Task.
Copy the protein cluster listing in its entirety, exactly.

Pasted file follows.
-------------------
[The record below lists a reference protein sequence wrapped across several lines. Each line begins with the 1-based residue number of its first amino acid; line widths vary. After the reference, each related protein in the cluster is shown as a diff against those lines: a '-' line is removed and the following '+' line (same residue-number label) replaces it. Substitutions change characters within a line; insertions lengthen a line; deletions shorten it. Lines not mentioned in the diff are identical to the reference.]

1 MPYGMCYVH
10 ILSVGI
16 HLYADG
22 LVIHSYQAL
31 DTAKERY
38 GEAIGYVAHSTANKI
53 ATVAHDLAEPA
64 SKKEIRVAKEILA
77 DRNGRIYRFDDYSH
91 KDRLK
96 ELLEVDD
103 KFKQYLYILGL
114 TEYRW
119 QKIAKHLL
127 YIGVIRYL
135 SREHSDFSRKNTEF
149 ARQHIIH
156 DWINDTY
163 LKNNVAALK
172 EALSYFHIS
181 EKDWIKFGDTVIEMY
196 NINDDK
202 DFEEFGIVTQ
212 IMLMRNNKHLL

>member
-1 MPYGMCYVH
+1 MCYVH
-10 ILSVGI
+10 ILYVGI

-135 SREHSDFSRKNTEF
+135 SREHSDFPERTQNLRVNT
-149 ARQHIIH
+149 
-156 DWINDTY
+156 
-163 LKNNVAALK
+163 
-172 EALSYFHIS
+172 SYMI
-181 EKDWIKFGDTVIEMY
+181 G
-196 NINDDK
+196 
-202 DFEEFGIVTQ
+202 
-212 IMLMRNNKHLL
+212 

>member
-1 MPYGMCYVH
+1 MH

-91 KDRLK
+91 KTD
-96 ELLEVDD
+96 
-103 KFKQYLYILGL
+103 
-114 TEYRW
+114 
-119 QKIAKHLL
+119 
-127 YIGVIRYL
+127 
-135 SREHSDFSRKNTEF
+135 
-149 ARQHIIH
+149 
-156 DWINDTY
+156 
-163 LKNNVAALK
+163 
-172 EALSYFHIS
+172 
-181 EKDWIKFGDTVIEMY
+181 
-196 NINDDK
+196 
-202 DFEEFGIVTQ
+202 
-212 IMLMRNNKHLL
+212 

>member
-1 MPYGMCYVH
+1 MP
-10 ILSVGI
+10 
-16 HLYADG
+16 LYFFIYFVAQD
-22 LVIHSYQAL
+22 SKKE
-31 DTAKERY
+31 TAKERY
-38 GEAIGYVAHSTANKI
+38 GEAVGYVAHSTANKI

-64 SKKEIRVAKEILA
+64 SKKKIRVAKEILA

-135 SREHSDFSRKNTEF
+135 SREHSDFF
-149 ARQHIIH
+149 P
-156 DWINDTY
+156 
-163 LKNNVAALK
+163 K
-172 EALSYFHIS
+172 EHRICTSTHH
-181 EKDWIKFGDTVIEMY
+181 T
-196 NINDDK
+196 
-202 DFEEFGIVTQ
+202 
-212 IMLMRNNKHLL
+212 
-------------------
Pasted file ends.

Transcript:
[The record below lists a reference protein sequence wrapped across several lines. Each line begins with the 1-based residue number of its first amino acid; line widths vary. After the reference, each related protein in the cluster is shown as a diff against those lines: a '-' line is removed and the following '+' line (same residue-number label) replaces it. Substitutions change characters within a line; insertions lengthen a line; deletions shorten it. Lines not mentioned in the diff are identical to the reference.]

1 MPYGMCYVH
10 ILSVGI
16 HLYADG
22 LVIHSYQAL
31 DTAKERY
38 GEAIGYVAHSTANKI
53 ATVAHDLAEPA
64 SKKEIRVAKEILA
77 DRNGRIYRFDDYSH
91 KDRLK
96 ELLEVDD
103 KFKQYLYILGL
114 TEYRW
119 QKIAKHLL
127 YIGVIRYL
135 SREHSDFSRKNTEF
149 ARQHIIH
156 DWINDTY
163 LKNNVAALK
172 EALSYFHIS
181 EKDWIKFGDTVIEMY
196 NINDDK
202 DFEEFGIVTQ
212 IMLMRNNKHLL

>member
-1 MPYGMCYVH
+1 MCYVH
-10 ILSVGI
+10 ILYVGI

-135 SREHSDFSRKNTEF
+135 SREHSDFPERTQNLRVNT
-149 ARQHIIH
+149 
-156 DWINDTY
+156 
-163 LKNNVAALK
+163 
-172 EALSYFHIS
+172 SYMI
-181 EKDWIKFGDTVIEMY
+181 G
-196 NINDDK
+196 
-202 DFEEFGIVTQ
+202 
-212 IMLMRNNKHLL
+212 

>member
-1 MPYGMCYVH
+1 MH

-91 KDRLK
+91 KTD
-96 ELLEVDD
+96 
-103 KFKQYLYILGL
+103 
-114 TEYRW
+114 
-119 QKIAKHLL
+119 
-127 YIGVIRYL
+127 
-135 SREHSDFSRKNTEF
+135 
-149 ARQHIIH
+149 
-156 DWINDTY
+156 
-163 LKNNVAALK
+163 
-172 EALSYFHIS
+172 
-181 EKDWIKFGDTVIEMY
+181 
-196 NINDDK
+196 
-202 DFEEFGIVTQ
+202 
-212 IMLMRNNKHLL
+212 

>member
-1 MPYGMCYVH
+1 MP
-10 ILSVGI
+10 
-16 HLYADG
+16 LYFFIYFVAQD
-22 LVIHSYQAL
+22 SKKE
-31 DTAKERY
+31 TAKERY
-38 GEAIGYVAHSTANKI
+38 GEAVGYVAHSTANKI

-64 SKKEIRVAKEILA
+64 SKKKIRVAKEILA

-135 SREHSDFSRKNTEF
+135 SREHSDFF
-149 ARQHIIH
+149 P
-156 DWINDTY
+156 
-163 LKNNVAALK
+163 K
-172 EALSYFHIS
+172 EHRICTSTHH
-181 EKDWIKFGDTVIEMY
+181 T
-196 NINDDK
+196 
-202 DFEEFGIVTQ
+202 
-212 IMLMRNNKHLL
+212 